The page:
ond, time lags for species extinction must be better studied. Time lags to extinction have received very limited attention. Some important work was done by Diamond (1972), and a smattering of more recent papers exist (Brooks et al., 1999), but here too the bulk of attention has been on birds. A greater effort is needed to understand dynamics of time lags to extinction, particularly how these may vary across taxonomic groups and geographic areas. Third, we need to more carefully consider and examine how exotic invasions change the abundance patterns of native species. Although abundance for most native species is expected to decline after invasions, the patterns of these declines may be very important in predicting whether extinctions are likely in the future. In particular, it is important to know which species pay the largest cost; the long-term consequences will differ greatly if most of the abundance declines in native species are borne by those species that were previously most abundant, as opposed to those species that were already naturally rare. Fourth, we need to understand how the transformation of large areas into exotic-dominated ecosystems influences extinction of native species through reduction in total available habitat. The species–area relationship is currently one of the most actively used tools for predicting species loss (Gurevitch and Padilla, 2004), yet its application to exotic-dominated habitat loss has been poorly studied. It is unclear whether the species–area relationship can be used in such circumstances to predict future species loss and, if so, then how accurate such predictions are likely to be. The answer is likely to depend on the extent to which patterns of area loss are congruent with species distributions (Seabloom et al., 2002) and on the degree to which natives are excluded from exotic-dominated habitats. Collectively, these gaps in our knowledge create large uncertainty in forecasts of the future responses of island biotas to species introductions. Certainly, there is a pressing need for new data and insights if we cannot distinguish among the polar extremes of (i) there is little risk to native plant species on islands from future exotic introductions and (ii) a large fraction of native plant species on islands are already on a path to extinction. Hopefully, future work on the interplay between species invasions and extinctions can more fully resolve these issues and, in the process, help us to develop a more comprehensive theory of species extinctions.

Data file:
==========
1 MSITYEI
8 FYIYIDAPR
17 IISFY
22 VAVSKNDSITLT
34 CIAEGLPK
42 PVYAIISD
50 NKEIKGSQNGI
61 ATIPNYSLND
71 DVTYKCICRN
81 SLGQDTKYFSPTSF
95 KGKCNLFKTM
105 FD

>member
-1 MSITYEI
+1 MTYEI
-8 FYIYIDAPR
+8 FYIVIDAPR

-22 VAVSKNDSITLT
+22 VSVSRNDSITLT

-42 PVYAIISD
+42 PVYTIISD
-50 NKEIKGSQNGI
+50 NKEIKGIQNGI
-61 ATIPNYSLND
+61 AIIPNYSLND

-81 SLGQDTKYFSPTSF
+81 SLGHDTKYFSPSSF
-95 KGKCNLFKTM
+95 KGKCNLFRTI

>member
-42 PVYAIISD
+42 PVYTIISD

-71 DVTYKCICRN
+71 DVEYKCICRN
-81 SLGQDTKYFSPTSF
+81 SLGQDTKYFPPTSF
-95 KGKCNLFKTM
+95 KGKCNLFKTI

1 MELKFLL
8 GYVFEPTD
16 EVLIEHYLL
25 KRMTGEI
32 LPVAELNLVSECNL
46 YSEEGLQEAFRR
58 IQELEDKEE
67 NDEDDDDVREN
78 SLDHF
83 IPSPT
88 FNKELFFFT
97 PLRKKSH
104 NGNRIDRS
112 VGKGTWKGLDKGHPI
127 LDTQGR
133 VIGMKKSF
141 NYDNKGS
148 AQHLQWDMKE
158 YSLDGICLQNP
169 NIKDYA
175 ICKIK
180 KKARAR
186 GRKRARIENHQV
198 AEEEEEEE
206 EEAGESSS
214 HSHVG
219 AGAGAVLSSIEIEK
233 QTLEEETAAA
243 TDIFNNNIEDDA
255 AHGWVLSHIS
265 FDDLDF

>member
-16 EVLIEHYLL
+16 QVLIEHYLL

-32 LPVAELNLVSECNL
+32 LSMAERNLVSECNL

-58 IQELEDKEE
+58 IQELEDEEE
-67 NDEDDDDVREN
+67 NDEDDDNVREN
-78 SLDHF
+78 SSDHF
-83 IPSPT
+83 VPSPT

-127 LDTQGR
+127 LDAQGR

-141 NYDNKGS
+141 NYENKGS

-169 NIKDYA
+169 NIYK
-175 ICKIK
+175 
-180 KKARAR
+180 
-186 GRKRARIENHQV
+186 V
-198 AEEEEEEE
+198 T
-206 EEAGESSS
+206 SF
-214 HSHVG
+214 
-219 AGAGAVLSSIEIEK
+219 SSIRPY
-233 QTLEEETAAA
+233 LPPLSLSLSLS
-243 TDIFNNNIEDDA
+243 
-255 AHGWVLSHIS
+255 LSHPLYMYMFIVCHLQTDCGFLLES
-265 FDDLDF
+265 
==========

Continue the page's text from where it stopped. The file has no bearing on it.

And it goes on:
Accounts of all 785 species listed as “extinct” were downloaded from the International Union for Conservation of Nature database (www.iucnredlist.org) in November 2007. Those species comprising the terres-